Statute of Limitations for Hit and Runs in California

A hit-and-run accident is an auto accident where at least one party fails to stop to exchange information after the accident occurs. If you were present at the scene of the accident, it is important to try to immediately record as much information as you can about the vehicle, such as the make, model, color, and license plate number.

Additionally, it is necessary to:

  • report the accident to the appropriate police, sheriff or Highway Patrol office within 24 hours; and
  • file a written statement under oath with the insurer that the insured has a cause of action for damages arising out of the accident against a person whose identity is unascertainable "and set forth facts in support thereof" within 30 days thereafter.

If you did not witness the car accident, record the date, time, place, and damage, to the best of your ability. In either case, you should reach out to an experienced hit and run lawyer as soon as possible to help you recover compensation for the damages resulting from the hit-and-run accident. Damages can include past and future medical expenses relating to injuries suffered, lost wages, lost future earnings, and monetary recovery for emotional distress, mental anguish, pain and suffering, and loss of consortium.

What is a statute of limitations?

A statute of limitations provides the maximum amount of time after an incident that an individual can begin legal proceedings based on that incident. A statute of limitations is a deadline for filing a lawsuit. Once the statute of limitations runs, the claim is no longer valid.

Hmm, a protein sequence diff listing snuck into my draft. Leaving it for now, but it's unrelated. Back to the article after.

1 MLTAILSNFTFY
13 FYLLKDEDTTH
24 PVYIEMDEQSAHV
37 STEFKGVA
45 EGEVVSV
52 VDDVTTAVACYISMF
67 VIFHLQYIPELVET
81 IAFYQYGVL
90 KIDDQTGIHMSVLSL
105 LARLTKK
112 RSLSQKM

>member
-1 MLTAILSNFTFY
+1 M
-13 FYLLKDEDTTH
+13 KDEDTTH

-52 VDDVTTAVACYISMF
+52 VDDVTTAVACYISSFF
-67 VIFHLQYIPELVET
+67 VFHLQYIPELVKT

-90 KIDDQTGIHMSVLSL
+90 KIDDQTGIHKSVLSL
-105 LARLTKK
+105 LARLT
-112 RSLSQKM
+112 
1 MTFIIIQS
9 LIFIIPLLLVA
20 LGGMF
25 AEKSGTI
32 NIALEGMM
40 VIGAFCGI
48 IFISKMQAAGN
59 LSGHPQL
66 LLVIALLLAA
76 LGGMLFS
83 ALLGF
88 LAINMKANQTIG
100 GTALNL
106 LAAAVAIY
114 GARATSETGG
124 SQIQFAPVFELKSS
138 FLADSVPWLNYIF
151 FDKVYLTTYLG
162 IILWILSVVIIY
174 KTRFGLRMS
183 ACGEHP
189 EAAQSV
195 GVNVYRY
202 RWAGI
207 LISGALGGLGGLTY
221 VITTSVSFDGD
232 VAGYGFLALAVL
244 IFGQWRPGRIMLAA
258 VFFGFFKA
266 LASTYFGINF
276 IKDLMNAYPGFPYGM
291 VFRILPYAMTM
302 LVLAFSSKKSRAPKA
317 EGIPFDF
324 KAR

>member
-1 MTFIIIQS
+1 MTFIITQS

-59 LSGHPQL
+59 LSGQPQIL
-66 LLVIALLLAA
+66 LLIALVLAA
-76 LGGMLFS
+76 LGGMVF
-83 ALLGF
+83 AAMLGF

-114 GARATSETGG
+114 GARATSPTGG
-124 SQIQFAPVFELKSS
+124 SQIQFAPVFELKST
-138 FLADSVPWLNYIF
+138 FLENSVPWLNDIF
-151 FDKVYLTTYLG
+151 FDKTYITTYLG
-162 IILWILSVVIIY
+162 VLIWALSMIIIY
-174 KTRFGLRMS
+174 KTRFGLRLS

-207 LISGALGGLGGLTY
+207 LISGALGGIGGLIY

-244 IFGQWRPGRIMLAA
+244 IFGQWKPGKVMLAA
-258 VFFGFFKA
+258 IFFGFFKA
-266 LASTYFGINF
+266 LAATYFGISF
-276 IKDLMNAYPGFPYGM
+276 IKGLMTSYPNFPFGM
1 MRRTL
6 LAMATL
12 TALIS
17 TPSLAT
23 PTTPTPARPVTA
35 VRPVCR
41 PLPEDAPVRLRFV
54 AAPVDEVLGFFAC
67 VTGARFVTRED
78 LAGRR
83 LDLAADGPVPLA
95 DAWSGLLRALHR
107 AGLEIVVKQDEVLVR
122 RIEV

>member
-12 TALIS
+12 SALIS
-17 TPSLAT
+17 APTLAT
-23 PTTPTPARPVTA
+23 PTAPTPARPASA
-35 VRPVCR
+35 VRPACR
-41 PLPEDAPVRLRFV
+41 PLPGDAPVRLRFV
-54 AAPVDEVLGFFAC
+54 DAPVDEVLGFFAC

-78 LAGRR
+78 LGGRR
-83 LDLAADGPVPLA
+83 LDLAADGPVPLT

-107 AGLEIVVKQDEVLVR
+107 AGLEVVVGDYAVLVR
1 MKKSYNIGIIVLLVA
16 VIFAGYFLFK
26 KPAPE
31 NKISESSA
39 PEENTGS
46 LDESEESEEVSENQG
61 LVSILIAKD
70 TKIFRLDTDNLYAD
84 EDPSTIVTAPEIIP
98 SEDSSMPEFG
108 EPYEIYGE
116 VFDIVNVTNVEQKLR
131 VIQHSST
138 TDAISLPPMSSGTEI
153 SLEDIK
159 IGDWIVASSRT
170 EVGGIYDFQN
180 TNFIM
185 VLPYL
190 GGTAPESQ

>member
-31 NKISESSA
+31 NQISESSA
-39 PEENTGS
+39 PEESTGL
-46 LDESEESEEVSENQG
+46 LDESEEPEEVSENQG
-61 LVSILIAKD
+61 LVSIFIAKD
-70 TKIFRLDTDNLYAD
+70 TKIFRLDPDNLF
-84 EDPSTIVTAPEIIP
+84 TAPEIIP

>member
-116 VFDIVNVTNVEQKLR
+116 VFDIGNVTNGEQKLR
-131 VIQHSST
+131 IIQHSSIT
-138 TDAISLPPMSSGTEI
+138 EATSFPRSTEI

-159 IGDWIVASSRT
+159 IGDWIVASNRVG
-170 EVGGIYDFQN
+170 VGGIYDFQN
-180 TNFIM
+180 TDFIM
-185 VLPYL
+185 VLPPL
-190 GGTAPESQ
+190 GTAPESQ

What is the statute of limitations for a hit-and-run accident?

Most personal injury claims in California have a two year statute of limitations (speak to your personal injury lawyer about exceptions to this rule), hit and run accidents included. You may have heard that California recently enacted a bill that extends the statute of limitations on hit and run accidents to six years. This is true, but only in criminal cases.

Therefore, in a civil case, the statute of limitations for hit and runs in California has not changed. In California, car accident claims fall within the realm of personal injury and California Code of Civil Procedure Section 335.1 provides that an individual has two years from the date of injury to file a lawsuit against the other driver or insurance company to obtain financial reimbursement for damages from a personal injury. After two years from the date of injury, the statute of limitations expires. However, if the injury was not discovered at the time of the incident, then you have one year from the date that you discovered the injury. Make sure you discuss these details with an experienced hit and run accident lawyer in Los Angeles.

Again, it is important to note that California's new law, which extends the criminal statute of limitations from 3 years to 6 years, does not change the deadline to file a civil lawsuit for personal injuries caused by the hit-and-run driver.

Should you speak to an attorney if you were involved in a hit and run?

The process of obtaining financial reimbursement for your personal injury may prove to be difficult without the assistance of a skilled personal injury attorney. The case may become very complicated, and you should retain an attorney who is experienced in the field of auto accidents and personal injury law as soon as possible after the accident.


Topics:  Car Accident, Hit-and-Run, Statute of Limitations

Published In: Personal Injury Updates

DISCLAIMER: Because of the generality of this update, the information provided herein may not be applicable in all situations and should not be acted upon without specific legal advice based on particular situations.

© Barry P. Goldberg, A Professional Law Corporation | Attorney Advertising

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